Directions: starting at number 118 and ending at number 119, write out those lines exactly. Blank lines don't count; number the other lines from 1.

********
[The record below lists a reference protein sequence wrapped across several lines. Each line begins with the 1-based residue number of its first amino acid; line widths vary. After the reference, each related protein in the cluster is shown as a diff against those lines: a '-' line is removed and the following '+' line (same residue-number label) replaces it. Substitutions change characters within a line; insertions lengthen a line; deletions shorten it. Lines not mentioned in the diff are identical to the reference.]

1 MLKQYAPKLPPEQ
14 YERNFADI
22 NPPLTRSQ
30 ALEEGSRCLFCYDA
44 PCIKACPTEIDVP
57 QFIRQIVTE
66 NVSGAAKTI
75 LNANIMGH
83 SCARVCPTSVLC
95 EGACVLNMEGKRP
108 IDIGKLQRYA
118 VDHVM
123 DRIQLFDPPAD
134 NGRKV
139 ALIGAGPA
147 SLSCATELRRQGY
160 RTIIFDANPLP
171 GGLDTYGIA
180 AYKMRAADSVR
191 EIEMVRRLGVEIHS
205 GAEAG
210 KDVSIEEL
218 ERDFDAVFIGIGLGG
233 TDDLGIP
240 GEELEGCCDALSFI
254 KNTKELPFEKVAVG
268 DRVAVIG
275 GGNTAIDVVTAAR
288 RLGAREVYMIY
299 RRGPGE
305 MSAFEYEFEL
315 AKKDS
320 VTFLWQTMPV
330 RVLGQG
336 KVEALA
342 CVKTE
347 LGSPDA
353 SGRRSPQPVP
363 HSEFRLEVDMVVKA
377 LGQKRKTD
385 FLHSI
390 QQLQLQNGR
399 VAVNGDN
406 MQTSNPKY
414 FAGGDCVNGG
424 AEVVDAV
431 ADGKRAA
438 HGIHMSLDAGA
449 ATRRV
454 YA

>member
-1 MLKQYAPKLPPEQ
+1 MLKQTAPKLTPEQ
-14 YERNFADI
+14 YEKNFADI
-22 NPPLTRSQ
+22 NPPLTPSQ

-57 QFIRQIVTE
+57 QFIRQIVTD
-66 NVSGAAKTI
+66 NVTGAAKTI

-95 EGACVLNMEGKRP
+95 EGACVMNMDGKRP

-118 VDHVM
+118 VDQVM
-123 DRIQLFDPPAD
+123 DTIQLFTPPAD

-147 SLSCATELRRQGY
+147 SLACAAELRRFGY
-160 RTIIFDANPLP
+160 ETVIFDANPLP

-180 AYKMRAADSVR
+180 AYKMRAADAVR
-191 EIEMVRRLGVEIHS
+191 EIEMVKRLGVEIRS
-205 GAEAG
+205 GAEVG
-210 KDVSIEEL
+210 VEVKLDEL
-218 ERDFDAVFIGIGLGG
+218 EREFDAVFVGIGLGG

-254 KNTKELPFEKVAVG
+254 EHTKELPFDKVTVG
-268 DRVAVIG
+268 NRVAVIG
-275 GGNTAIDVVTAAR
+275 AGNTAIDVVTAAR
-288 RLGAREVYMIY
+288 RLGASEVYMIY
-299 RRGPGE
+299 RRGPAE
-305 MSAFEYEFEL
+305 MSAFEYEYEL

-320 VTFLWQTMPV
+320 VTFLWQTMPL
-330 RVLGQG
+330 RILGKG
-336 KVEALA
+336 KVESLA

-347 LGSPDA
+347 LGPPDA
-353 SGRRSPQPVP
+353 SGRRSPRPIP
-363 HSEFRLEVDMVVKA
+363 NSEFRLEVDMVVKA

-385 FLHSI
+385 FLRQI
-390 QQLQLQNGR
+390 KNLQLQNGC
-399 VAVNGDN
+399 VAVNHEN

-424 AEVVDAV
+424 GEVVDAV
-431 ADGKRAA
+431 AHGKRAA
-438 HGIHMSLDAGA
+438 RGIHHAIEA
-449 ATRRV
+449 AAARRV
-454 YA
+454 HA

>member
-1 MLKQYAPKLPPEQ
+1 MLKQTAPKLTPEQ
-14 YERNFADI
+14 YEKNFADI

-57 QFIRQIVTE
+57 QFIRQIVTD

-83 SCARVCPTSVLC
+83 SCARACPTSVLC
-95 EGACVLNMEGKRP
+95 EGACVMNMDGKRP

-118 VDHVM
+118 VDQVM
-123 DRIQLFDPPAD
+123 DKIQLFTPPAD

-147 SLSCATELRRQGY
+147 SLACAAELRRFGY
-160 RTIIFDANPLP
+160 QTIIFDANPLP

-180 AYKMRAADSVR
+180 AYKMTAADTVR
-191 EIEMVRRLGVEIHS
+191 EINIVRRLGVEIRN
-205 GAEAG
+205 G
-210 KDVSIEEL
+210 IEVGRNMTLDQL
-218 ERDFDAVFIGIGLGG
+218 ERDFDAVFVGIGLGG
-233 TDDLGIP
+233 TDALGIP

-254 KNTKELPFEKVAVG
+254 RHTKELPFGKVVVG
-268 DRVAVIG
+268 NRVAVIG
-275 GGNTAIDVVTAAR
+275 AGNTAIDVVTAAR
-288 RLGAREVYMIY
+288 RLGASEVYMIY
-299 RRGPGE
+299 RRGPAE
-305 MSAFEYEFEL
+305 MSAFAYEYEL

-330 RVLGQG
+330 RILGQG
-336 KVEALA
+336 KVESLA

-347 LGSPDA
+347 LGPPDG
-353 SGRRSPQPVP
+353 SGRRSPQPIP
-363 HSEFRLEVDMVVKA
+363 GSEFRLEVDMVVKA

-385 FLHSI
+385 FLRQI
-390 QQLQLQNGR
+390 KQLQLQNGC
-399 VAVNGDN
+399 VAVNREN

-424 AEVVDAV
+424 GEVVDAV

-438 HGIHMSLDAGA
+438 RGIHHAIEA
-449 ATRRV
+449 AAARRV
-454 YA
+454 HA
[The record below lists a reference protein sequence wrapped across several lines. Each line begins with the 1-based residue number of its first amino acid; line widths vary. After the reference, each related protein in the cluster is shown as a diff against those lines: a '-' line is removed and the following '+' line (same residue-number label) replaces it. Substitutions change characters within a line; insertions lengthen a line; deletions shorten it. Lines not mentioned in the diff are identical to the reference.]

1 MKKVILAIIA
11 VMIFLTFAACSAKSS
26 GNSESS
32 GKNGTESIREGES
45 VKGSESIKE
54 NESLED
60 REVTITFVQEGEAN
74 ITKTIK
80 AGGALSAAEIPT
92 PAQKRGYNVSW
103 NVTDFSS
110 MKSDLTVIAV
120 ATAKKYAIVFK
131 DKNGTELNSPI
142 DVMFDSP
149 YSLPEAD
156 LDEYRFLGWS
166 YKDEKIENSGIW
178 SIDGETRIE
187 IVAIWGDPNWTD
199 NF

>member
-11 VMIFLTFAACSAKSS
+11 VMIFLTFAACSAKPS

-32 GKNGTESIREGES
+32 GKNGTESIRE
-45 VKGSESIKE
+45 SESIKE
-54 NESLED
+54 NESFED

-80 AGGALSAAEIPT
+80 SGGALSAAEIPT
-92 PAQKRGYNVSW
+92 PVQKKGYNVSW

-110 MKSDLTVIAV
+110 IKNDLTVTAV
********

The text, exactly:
+438 RGIHHAIEA
-449 ATRRV